Harvard Heart Letter

Heart Beat: Walnuts and arteries

If you want to make your arteries healthier, exercise can't be beat. Interested in something a little less energetic? You could try adding some walnuts to your diet.

Researchers with Yale University's Prevention Research Center asked two dozen men and women with type 2 diabetes to supplement their usual daily diets with 2 ounces of walnuts — about 30 shelled walnut halves — for eight weeks, then switch to a walnut-free diet (or vice versa). A test of blood flow through an artery in the forearm before and after each eight-week trial showed that walnuts improved the flexibility of the artery, an important measure of arterial health (Diabetes Care, February 2010). Weight, cholesterol levels, and blood sugar didn't change from one diet to the other.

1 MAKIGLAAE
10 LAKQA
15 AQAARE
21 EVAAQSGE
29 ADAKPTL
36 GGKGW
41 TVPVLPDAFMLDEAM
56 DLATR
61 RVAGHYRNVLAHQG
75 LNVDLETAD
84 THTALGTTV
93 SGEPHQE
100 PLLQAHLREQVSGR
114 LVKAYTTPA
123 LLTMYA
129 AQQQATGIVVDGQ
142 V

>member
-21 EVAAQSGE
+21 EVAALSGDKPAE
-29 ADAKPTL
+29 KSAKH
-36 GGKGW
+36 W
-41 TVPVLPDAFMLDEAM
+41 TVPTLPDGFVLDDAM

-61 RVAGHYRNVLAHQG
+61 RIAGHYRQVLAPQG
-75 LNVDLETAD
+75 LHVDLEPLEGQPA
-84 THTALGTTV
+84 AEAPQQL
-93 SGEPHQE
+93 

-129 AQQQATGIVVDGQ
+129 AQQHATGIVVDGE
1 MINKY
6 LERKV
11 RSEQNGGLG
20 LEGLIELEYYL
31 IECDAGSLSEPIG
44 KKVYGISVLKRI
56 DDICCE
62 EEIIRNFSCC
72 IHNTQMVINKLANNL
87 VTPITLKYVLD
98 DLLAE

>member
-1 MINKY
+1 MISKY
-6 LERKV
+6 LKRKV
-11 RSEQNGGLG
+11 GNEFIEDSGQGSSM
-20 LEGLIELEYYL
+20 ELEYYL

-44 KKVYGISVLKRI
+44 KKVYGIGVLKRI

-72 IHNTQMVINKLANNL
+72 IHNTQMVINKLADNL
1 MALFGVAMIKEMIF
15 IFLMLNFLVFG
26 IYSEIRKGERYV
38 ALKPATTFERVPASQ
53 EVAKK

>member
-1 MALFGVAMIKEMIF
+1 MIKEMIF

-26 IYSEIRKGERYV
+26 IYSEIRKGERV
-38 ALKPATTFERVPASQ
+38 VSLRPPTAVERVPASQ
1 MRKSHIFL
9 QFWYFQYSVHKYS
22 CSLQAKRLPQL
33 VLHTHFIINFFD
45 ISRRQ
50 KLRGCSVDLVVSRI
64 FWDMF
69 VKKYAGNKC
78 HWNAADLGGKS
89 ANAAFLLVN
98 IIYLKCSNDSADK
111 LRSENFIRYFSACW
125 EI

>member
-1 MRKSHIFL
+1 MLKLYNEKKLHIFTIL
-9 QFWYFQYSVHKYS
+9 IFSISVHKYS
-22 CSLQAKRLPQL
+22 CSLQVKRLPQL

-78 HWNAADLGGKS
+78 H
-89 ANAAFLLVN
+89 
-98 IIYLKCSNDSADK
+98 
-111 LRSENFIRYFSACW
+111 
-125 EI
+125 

This is just the latest in a string of studies showing that walnuts and other nuts should be thought of as an integral part of our diets, not as a guilty snack. Eating walnuts and other nuts has been linked with protection against heart disease, especially sudden cardiac arrest, while eating almonds has been shown to improve blood sugar levels.

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